An American nightmare unfolded Wednesday afternoon at a North Broward high school after police say an expelled student returned to school wielding an assault rifle and opened fire, killing 17 in the worst school shooting in Florida history.
Just before dismissal at Marjory Stoneman Douglas High School in Parkland, thousands of students puzzled at the sound of a fire alarm were launched into a panic when gunfire punctuated the din. As teachers and students fled hallways and hid under desks, a former student expelled from school opened fire, leaving a trail of bodies and stunned confusion in his wake.
The Broward Sheriff’s Office says Nikolaus Cruz, 19, killed 17 teenagers and adults. Wielding an AR-15 and equipped with multiple clips, he gunned down a dozen people inside buildings on the school’s sprawling campus, two more on the grounds, and one more on the corner of Pine Island Road as he fled.
Two more died at the hospital, and 15 more were wounded, many of whom were in surgery at Broward Medical Center or Broward Health North. The Broward Sheriff’s Office says the school, home to about 3,200 students, has been cleared, but they’ve not identified any of the victims.
“It’s a day that you pray every day when you get up that you will never have to see. It is in front of us. I ask the community for prayers and their support for the children and their families,” Schools Superintendent Robert Runcie, appearing at a media staging area near the school, told WSVN Channel 7. “We received no warning... Potentially there could have been signs out there. But we didn’t have any warning or phone calls or threats that were made.”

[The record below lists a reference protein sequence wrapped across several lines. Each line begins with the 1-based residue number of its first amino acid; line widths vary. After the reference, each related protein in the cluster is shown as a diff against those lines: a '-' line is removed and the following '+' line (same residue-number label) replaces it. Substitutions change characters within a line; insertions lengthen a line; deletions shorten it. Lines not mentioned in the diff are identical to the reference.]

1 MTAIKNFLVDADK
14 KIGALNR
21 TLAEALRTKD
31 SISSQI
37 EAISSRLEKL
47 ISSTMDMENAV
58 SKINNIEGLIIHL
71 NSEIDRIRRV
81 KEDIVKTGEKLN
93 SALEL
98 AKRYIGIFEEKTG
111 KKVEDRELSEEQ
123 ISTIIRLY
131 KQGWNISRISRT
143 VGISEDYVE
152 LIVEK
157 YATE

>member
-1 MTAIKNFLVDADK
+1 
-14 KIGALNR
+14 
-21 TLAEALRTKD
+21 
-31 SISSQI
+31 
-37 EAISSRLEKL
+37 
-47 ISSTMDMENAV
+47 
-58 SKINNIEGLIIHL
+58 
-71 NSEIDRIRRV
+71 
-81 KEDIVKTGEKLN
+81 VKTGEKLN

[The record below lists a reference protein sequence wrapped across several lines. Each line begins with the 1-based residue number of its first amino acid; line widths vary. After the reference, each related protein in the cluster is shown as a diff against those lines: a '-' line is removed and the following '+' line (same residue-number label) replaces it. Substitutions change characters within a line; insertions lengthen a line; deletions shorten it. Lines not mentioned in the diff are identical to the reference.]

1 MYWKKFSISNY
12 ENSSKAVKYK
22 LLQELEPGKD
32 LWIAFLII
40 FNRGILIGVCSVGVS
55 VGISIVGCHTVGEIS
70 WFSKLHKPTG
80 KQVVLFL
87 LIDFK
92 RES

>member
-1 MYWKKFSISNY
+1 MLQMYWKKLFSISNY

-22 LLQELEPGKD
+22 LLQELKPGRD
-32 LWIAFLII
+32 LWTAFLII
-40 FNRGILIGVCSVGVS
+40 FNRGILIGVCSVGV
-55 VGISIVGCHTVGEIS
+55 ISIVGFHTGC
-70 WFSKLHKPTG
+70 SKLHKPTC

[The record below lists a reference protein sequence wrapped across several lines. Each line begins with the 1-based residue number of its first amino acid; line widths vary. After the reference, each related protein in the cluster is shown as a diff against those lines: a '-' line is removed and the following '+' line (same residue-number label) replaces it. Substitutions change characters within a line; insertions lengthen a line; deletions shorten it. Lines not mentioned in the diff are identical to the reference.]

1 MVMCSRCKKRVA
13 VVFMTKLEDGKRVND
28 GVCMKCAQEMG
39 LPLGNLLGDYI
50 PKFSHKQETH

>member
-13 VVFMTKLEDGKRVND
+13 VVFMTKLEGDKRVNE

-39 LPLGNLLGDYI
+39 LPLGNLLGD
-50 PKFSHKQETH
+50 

The shooter, identified by Sheriff Scott Israel as Cruz, managed to make it off campus before he was cornered and taken into custody near the community entrance Pelican Pointe at Wyndham Lakes in Coral Springs. He was transported to Broward Health North, and then sped away from the hospital in a police escort.
Israel, whose triplets once attended the high school, said during a 5 p.m. press conference that multiple SWAT teams are still clearing out the school and that an “all clear” has not yet been issued. Israel called the shooting a “detestable act” and “catastrophic.”
He did not name a motive for the shooting, which he said doesn’t immediately appear to have been prompted by any confrontation, and did not explain why Cruz was expelled from school.
A teacher at the school told the Miami Herald that Cruz, 19, had been identified as a potential threat to fellow students in the past. Math teacher Jim Gard says he believes the school administration had sent out an email warning teachers that Cruz had made threats against other teenagers in the past. Another student interviewed on the scene by Channel 7 said the student had guns at home.
“We were told last year that he wasn’t allowed on campus with a backpack on him,” said Gard, who said Cruz had been in his class last year. “There were problems with him last year threatening students, and I guess he was asked to leave campus.”
The shooting began just before dismissal, after someone pulled the fire alarm. Students and teachers were puzzled because the school had already held a fire drill that day.
Then the shots started.